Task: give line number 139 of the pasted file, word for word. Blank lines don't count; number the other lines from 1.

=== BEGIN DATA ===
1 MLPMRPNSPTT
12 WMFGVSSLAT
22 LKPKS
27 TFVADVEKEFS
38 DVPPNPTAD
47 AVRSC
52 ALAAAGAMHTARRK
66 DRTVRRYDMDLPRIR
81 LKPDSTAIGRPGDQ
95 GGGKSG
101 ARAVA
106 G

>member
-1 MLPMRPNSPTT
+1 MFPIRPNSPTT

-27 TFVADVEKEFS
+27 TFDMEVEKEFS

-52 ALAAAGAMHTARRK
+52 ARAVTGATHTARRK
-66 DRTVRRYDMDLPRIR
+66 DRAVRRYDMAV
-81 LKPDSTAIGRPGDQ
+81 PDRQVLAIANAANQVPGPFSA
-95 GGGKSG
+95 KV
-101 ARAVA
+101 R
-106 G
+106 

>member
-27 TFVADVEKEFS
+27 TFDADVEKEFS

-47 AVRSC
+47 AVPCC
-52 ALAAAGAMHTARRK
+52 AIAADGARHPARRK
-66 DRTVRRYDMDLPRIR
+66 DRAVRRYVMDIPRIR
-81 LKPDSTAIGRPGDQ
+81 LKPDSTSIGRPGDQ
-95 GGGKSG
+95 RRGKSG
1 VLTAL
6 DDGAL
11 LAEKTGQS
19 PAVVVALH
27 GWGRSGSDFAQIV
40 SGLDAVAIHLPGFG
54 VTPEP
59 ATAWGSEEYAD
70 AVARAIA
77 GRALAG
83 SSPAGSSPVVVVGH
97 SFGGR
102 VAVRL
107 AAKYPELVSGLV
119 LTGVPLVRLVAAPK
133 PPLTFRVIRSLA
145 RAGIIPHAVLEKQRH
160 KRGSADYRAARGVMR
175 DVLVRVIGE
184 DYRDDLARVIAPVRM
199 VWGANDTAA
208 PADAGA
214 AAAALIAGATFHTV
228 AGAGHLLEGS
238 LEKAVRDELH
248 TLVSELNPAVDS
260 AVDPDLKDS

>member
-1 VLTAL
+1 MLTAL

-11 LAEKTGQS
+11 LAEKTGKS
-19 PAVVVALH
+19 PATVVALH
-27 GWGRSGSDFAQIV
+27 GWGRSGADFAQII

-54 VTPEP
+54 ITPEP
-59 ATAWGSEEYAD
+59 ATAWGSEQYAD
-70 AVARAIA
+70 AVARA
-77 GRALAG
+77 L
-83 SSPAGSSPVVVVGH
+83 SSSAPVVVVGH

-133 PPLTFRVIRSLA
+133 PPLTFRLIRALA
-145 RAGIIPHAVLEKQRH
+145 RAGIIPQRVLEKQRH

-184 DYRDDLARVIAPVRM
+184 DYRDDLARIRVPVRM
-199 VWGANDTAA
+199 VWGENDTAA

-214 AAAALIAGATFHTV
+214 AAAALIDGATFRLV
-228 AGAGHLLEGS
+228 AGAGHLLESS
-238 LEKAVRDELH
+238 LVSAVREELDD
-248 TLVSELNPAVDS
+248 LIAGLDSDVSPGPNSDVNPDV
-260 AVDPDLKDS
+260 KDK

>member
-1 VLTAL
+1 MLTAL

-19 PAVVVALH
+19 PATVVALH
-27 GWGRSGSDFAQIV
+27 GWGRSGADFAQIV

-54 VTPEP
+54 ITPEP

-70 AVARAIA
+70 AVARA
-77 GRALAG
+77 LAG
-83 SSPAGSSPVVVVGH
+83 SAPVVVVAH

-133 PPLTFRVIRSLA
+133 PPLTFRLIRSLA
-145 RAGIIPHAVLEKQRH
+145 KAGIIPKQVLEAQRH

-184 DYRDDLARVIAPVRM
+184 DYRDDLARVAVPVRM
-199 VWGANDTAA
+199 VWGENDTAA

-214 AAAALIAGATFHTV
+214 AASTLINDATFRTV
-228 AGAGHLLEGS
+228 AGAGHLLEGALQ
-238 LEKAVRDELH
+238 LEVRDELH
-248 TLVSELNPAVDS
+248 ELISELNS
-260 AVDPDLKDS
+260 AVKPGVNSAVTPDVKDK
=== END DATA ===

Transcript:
+260 AVKPGVNSAVTPDVKDK